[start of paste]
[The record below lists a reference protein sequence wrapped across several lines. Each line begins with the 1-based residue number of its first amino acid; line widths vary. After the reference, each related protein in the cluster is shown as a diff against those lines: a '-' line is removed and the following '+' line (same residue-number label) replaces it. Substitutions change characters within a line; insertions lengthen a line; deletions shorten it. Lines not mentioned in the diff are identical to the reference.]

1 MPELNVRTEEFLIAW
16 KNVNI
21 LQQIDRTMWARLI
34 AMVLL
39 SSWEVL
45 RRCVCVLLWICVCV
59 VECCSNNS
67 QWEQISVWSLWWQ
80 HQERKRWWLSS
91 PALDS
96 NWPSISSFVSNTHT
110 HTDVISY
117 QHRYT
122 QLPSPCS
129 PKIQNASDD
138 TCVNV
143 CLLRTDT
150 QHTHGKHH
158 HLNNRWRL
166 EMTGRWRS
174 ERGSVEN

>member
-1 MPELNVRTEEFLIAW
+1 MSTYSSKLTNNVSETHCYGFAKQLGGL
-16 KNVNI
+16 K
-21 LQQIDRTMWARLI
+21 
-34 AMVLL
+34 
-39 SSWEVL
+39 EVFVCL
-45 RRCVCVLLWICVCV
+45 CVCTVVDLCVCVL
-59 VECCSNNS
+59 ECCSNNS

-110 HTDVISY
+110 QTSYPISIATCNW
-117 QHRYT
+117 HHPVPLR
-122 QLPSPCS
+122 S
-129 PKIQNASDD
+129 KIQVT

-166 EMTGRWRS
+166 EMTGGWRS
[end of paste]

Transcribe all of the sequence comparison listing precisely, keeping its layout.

[The record below lists a reference protein sequence wrapped across several lines. Each line begins with the 1-based residue number of its first amino acid; line widths vary. After the reference, each related protein in the cluster is shown as a diff against those lines: a '-' line is removed and the following '+' line (same residue-number label) replaces it. Substitutions change characters within a line; insertions lengthen a line; deletions shorten it. Lines not mentioned in the diff are identical to the reference.]

1 MPELNVRTEEFLIAW
16 KNVNI
21 LQQIDRTMWARLI
34 AMVLL
39 SSWEVL
45 RRCVCVLLWICVCV
59 VECCSNNS
67 QWEQISVWSLWWQ
80 HQERKRWWLSS
91 PALDS
96 NWPSISSFVSNTHT
110 HTDVISY
117 QHRYT
122 QLPSPCS
129 PKIQNASDD
138 TCVNV
143 CLLRTDT
150 QHTHGKHH
158 HLNNRWRL
166 EMTGRWRS
174 ERGSVEN

>member
-1 MPELNVRTEEFLIAW
+1 MSTYSSKLTNNVSETHCYGFAKQLGGL
-16 KNVNI
+16 K
-21 LQQIDRTMWARLI
+21 
-34 AMVLL
+34 
-39 SSWEVL
+39 EVFVCL
-45 RRCVCVLLWICVCV
+45 CVCTVVDLCVCVL
-59 VECCSNNS
+59 ECCSNNS

-110 HTDVISY
+110 QTSYPISIATCNW
-117 QHRYT
+117 HHPVPLR
-122 QLPSPCS
+122 S
-129 PKIQNASDD
+129 KIQVT

-166 EMTGRWRS
+166 EMTGGWRS